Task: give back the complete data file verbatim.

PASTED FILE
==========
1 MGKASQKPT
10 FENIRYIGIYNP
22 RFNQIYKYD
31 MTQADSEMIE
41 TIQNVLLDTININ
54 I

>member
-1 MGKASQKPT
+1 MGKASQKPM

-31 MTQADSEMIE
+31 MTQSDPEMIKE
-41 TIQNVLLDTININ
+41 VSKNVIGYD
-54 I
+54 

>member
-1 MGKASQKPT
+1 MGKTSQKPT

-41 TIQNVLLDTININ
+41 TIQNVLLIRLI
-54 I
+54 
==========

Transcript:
1 MGKASQKPT
10 FENIRYIGIYNP
22 RFNQIYKYD
31 MTQADSEMIE
41 TIQNVLLDTININ
54 I

>member
-1 MGKASQKPT
+1 MGKASQKPM

-31 MTQADSEMIE
+31 MTQSDPEMIKE
-41 TIQNVLLDTININ
+41 VSKNVIGYD
-54 I
+54 

>member
-1 MGKASQKPT
+1 MGKTSQKPT

-41 TIQNVLLDTININ
+41 TIQNVLLIRLI
-54 I
+54 